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dc.contributor.authorEscudero Carranza, Valentín
dc.contributor.authorFriedlander, Myrna L.
dc.contributor.authorKivlighan, Dennis M.
dc.contributor.authorAbascal, Alberto
dc.contributor.authorOrlowski, Edmund
dc.date.accessioned2022-06-29T09:48:08Z
dc.date.available2022-06-29T09:48:08Z
dc.date.issued2022-03
dc.identifier.citationEscudero, V., Friedlander, M. L., Kivlighan, D. M., Abascal, A., & Orlowski, E. (2022). Toward a broader understanding of split alliances in family therapy: Adding the therapist to the mix. Family Process, 61, 167– 182. https://doi.org/10.1111/famp.12718es_ES
dc.identifier.urihttp://hdl.handle.net/2183/31023
dc.descriptionFinanciado para publicación en acceso aberto: Universidade da Coruña/CISUGes_ES
dc.description.abstract[Abstract] To broaden our understanding of a split alliance in fam-ily therapy, we investigated the frequencies and correlates of sessions in which therapists, youth, and caregivers re-ported markedly different perceptions of the alliance. The sample consisted of 156 Spanish families who received Alliance Empowerment Family Therapy (Escudero, Adolescentes y familias en conf licto, 2013) for child mal-treatment. Family members and therapists rated the al-liance on the SOFTA-s (Friedlander et al., Journal of Counseling Psychology, 2006, 53, 214) after sessions 3, 6, and 9; family members rated their perceptions of treat-ment progress before sessions 4, 7, and 10. A cluster analy-sis differentiated sessions with a split adult- youth alliance(27.7%) from a split family- therapist alliance (44.1%), and a balanced alliance (similar ratings across the three per-spectives; 28.2%). Client- rated treatment progress was dif-ferentially associated with the type of alliance split and the average alliance rating, whereas better posttreatment outcomes (child functioning and family goal attainment) were associated with fewer sessions having either type of split alliancees_ES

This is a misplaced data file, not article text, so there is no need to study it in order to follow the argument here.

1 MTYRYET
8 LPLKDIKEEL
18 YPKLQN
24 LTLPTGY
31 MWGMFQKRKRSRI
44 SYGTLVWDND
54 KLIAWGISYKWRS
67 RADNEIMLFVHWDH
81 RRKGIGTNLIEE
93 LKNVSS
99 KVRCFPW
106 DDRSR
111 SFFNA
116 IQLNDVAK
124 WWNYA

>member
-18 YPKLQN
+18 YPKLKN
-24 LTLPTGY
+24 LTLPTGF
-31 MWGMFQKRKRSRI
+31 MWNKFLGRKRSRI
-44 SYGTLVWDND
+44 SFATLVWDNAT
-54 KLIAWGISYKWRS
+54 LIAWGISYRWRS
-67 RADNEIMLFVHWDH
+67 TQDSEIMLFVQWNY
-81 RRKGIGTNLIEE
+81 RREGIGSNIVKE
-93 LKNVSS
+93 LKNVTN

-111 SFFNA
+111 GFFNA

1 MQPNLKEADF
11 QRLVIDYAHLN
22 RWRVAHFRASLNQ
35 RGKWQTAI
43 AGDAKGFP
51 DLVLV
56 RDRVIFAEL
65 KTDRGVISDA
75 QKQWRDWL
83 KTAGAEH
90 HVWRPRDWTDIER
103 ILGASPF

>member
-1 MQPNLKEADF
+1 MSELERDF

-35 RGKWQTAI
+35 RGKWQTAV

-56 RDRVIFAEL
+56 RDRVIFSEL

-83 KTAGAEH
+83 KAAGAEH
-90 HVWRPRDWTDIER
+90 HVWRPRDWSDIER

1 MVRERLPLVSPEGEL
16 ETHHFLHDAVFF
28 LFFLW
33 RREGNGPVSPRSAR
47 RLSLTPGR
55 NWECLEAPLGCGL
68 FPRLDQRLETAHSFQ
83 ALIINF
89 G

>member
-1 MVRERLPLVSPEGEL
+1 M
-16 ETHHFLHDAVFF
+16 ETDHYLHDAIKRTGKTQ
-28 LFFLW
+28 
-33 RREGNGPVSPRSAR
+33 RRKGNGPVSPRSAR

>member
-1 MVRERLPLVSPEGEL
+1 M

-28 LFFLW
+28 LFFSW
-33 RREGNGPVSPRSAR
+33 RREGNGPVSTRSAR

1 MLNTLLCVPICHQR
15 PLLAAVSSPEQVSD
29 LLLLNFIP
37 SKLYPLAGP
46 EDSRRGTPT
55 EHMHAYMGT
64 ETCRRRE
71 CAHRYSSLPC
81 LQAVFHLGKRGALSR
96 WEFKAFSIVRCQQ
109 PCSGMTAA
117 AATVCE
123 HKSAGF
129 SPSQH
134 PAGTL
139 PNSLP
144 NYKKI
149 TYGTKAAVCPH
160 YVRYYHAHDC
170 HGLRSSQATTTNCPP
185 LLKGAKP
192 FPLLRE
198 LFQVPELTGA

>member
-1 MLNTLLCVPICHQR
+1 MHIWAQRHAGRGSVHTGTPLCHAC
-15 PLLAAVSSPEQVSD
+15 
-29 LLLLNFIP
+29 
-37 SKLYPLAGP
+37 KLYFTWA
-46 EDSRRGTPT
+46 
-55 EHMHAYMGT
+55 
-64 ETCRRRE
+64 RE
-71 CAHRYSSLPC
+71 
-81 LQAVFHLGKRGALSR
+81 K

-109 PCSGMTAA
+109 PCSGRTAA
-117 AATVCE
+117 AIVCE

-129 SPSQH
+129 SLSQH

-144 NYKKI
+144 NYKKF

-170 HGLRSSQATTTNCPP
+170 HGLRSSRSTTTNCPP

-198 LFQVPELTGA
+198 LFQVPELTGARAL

dc.description.sponsorshipThis study was carried out with the collaboration of the Program for Therapeutic Treatment of Children and Adolescents at Risk, financed by the Xunta de Galicia, Spain
dc.language.isoenges_ES
dc.publisherWileyes_ES
dc.relation.urihttps://doi.org/10.1111/famp.12718es_ES
dc.rightsAtribución-NoComercial-SinDerivadas 4.0 Internacionales_ES
dc.rights.urihttp://creativecommons.org/licenses/by-nc-nd/4.0/*
dc.subjectTherapeutic alliancees_ES
dc.subjectSplit alliancees_ES
dc.subjectSOFTAes_ES
dc.subjectChild maltreatmentes_ES
dc.subjectFamily Therapy Processes_ES
dc.subjectAlianza terapéuticaes_ES
dc.subjectAlianza divididaes_ES
dc.subjectMaltrato infantiles_ES
dc.subjectTerapia de familiaes_ES
dc.titleToward a Broader Understanding of Split Alliances in Family Therapy: Adding the Therapist to the Mixes_ES
dc.typeinfo:eu-repo/semantics/articlees_ES
dc.rights.accessinfo:eu-repo/semantics/openAccesses_ES
UDC.journalTitleFamily Processes_ES
UDC.volume61es_ES
UDC.issue1es_ES
UDC.startPage167es_ES
UDC.endPage182es_ES
dc.identifier.doi10.1111/famp.12718


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